I buy a GTX-260 card, under official documentation, this chip
supports double-precision, but when I use “double” to do calculation,
the result is wrong, however it works when I use emulation mode.
(my approach is to change “float” to “double” in original code which
works under “float” computation )
while compiling pass the flag “-arch sm_13” without the quotes to the compiler…
ie. nvcc -arch sm_13
this will enable the program to compile for double precision. if you are still getting wrong answers after this then the problem is with your code. I assume that you are using the latest version of the cuda toolkit.
However when I use “”-arch sm_13" on single precision “float”, it also works,
does nvcc take all “float” to “double” ?
besides, in manual of nvcc
--gpu-code <gpu architecture name>,... (-code)
Specify the name of nVidia gpu to generate code for.
Unless option -export-dir is specified (see below), nvcc will embed a compiled
code image in the executable for each specified 'code' architecture, which is a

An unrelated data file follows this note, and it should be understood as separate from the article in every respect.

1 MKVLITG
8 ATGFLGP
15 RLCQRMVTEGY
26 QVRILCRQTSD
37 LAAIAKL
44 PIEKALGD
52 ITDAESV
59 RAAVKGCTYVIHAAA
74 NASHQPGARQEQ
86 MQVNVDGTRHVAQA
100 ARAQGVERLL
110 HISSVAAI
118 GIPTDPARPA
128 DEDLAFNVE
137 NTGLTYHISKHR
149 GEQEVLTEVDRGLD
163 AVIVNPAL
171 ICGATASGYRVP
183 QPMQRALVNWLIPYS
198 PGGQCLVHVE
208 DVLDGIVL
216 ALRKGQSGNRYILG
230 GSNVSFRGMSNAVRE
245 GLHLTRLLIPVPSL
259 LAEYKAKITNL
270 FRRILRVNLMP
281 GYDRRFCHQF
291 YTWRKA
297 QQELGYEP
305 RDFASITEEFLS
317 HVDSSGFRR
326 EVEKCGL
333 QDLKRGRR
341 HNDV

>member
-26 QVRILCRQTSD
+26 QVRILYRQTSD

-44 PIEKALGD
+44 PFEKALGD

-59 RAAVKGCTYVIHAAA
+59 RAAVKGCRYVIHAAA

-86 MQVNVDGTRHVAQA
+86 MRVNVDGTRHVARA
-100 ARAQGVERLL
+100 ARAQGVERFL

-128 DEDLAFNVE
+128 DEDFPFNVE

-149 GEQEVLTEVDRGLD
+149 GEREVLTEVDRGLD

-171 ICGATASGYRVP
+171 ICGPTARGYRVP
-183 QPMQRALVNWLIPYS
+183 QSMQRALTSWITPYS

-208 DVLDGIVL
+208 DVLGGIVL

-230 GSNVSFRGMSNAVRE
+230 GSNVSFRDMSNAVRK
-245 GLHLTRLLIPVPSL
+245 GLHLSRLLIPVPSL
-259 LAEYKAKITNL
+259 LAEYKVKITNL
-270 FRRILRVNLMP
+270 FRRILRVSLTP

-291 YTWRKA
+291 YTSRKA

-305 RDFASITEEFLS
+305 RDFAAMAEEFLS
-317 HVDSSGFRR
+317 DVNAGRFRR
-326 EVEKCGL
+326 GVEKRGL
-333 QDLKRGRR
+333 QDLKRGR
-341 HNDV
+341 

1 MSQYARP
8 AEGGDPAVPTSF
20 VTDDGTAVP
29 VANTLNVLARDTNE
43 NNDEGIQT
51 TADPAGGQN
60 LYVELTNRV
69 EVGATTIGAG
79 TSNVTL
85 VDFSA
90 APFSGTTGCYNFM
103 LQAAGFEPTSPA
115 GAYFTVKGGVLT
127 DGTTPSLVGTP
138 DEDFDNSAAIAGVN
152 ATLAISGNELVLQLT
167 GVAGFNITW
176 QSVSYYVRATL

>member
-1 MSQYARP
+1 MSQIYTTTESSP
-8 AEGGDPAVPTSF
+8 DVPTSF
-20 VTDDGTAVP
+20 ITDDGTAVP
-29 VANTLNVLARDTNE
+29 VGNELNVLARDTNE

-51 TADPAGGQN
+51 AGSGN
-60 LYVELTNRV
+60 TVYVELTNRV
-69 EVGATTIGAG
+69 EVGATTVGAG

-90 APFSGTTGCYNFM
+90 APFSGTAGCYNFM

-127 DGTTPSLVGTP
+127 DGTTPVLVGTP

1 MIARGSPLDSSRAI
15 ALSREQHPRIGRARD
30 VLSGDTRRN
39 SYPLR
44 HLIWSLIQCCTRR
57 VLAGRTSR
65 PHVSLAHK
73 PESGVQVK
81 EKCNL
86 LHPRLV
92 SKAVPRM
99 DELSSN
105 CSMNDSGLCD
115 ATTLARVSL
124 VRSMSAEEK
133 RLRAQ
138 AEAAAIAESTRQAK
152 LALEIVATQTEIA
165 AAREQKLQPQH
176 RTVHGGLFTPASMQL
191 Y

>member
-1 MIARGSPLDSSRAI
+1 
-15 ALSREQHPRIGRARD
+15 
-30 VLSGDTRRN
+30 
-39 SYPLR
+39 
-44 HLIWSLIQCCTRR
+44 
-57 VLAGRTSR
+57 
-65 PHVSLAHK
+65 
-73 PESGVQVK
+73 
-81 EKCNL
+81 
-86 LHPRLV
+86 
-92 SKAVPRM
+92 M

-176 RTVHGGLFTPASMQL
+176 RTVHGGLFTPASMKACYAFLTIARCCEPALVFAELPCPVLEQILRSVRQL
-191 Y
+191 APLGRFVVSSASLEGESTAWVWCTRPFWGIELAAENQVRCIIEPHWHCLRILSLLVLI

true binary load image for each 'real' architecture (such as a sm_13), and ptx
code for each virtual architecture (such as compute_10). During runtime, such
embedded ptx code will be dynamically compiled by the cuda runtime system if no
binary load image is found for the 'current' GPU, and provided that the ptx
level is compatible with this current GPU.
Architectures specified for options -arch and -code may be virtual as well as
real, but the 'code' architectures must be compatible with the 'arch' architec-
ture. For instance, 'arch'=compute_13 is not compatible with 'code'=sm_10,
because the earlier compilation stages will assume the availability of com-
pute_13 features that are not present on sm_10. This option defaults to the
value of option '-arch'.
Allowed values for this option: ‘compute_10’, ‘compute_11’, ‘compute_13’,
it’s in the appendix A of the programmer’s guide, I think–compute capabilities of each card.
-arch sm_13 does not convert all floats to doubles, but if you have constants without a “f” suffix (2.0 instead of 2.0f, for example) they will be converted to doubles because that is their traditional C datatype.